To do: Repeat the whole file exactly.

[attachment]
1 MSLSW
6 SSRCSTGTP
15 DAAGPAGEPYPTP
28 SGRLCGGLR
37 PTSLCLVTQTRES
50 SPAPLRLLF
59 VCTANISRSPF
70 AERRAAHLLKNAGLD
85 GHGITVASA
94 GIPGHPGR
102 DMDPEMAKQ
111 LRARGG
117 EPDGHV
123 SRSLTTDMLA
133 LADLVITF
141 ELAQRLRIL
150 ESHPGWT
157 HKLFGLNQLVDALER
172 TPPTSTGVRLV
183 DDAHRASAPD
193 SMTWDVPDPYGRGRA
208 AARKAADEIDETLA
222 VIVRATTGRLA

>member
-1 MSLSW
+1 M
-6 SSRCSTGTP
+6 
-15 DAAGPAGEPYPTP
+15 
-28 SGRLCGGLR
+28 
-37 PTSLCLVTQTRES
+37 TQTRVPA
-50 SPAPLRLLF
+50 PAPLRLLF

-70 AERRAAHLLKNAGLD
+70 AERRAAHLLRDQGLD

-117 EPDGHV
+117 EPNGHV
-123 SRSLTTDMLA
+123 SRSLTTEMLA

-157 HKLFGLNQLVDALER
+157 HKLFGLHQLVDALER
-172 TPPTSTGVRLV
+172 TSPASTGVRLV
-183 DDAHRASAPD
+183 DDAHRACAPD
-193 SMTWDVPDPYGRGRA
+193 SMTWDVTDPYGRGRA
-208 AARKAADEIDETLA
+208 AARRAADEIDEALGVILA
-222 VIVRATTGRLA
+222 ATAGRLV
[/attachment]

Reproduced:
1 MSLSW
6 SSRCSTGTP
15 DAAGPAGEPYPTP
28 SGRLCGGLR
37 PTSLCLVTQTRES
50 SPAPLRLLF
59 VCTANISRSPF
70 AERRAAHLLKNAGLD
85 GHGITVASA
94 GIPGHPGR
102 DMDPEMAKQ
111 LRARGG
117 EPDGHV
123 SRSLTTDMLA
133 LADLVITF
141 ELAQRLRIL
150 ESHPGWT
157 HKLFGLNQLVDALER
172 TPPTSTGVRLV
183 DDAHRASAPD
193 SMTWDVPDPYGRGRA
208 AARKAADEIDETLA
222 VIVRATTGRLA

>member
-1 MSLSW
+1 M
-6 SSRCSTGTP
+6 
-15 DAAGPAGEPYPTP
+15 
-28 SGRLCGGLR
+28 
-37 PTSLCLVTQTRES
+37 TQTRVPA
-50 SPAPLRLLF
+50 PAPLRLLF

-70 AERRAAHLLKNAGLD
+70 AERRAAHLLRDQGLD

-117 EPDGHV
+117 EPNGHV
-123 SRSLTTDMLA
+123 SRSLTTEMLA

-157 HKLFGLNQLVDALER
+157 HKLFGLHQLVDALER
-172 TPPTSTGVRLV
+172 TSPASTGVRLV
-183 DDAHRASAPD
+183 DDAHRACAPD
-193 SMTWDVPDPYGRGRA
+193 SMTWDVTDPYGRGRA
-208 AARKAADEIDETLA
+208 AARRAADEIDEALGVILA
-222 VIVRATTGRLA
+222 ATAGRLV